When I was younger, I was an unrivaled optimist. Not only did I look for the silver lining, it was always there, clear and shining. Although, perhaps optimist doesn't cover it – I was unabashedly filled with wonder. A swirl of leaves in a phantom breeze or the splendor of a cream-and-gold sunset could send me into paroxysms of joy. And small acts of kindness, like a smile from a stranger, gave me comfort.
I'm not sure when I lost that sense. Maybe it was in my teens, after my first heartbreaks. Maybe when my parents got sick, and I became their primary caregiver. Or perhaps it was only recently, after graduating from college and pursing a teaching career, only to find there are no jobs. I became a cynic. And slowly I stopped feeling that tingle when I saw a beautiful work of art. Nature's vistas failed to move me, and I looked for ulterior motives in the kindest of acts.
Whenever it was, and however it happened, I miss my wondering, optimistic self.
I used to journal religiously. I would write about my corner of the world and its small miracles and surprises. If I felt I'd been handed the short end of the stick, I poured my heart out onto paper and it made me feel free. I stopped journaling gradually, as hope and optimism faded. Perhaps the two were causal, or maybe just symptomatic. Either way, I want to begin again.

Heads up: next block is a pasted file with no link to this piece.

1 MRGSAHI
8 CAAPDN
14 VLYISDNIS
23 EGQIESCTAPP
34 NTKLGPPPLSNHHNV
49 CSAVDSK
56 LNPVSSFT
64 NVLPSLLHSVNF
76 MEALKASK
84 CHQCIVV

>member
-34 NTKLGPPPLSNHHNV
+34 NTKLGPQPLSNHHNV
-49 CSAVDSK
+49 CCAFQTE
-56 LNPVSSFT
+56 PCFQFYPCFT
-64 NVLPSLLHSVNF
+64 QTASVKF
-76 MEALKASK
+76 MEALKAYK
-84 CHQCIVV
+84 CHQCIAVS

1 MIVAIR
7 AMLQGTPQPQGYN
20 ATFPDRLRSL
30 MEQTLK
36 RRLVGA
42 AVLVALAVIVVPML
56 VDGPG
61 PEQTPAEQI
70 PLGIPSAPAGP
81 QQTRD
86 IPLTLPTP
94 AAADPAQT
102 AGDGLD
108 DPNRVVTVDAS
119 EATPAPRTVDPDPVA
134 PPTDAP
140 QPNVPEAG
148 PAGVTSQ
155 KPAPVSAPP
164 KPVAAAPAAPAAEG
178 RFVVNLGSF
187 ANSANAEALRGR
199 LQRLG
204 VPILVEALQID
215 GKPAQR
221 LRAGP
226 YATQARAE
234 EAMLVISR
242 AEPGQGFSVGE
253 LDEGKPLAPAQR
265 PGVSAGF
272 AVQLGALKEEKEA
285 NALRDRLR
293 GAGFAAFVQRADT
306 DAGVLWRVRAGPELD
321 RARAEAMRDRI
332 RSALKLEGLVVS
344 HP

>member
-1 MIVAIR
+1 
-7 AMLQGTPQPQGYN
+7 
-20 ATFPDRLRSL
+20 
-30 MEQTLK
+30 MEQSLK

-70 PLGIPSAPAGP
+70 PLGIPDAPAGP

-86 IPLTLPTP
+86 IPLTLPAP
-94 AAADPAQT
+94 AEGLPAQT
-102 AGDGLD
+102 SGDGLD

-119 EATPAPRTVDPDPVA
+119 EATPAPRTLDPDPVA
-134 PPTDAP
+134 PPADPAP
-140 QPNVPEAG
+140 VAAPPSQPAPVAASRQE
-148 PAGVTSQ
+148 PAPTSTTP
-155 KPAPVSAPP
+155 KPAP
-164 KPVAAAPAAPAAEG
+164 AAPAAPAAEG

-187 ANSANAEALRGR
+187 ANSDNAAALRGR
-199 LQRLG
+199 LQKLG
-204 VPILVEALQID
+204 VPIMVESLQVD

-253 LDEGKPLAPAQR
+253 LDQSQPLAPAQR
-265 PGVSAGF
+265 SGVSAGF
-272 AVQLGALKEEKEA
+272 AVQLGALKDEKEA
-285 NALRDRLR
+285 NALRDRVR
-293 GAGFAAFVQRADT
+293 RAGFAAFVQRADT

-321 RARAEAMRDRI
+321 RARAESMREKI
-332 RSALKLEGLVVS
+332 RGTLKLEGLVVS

Somewhere along the way, I lost my idealism, my certainty that right-minded people could re-shape the world into a just and beautiful place. Instead, I let the hardships of life dampen my joy, and I fear, sometimes, that I've hurt not only myself, but the people I love with my negativity.
One day at a time, one interaction at a time, my goal is to become a more positive person. The kind of person that, one day, I can look back on and be proud of.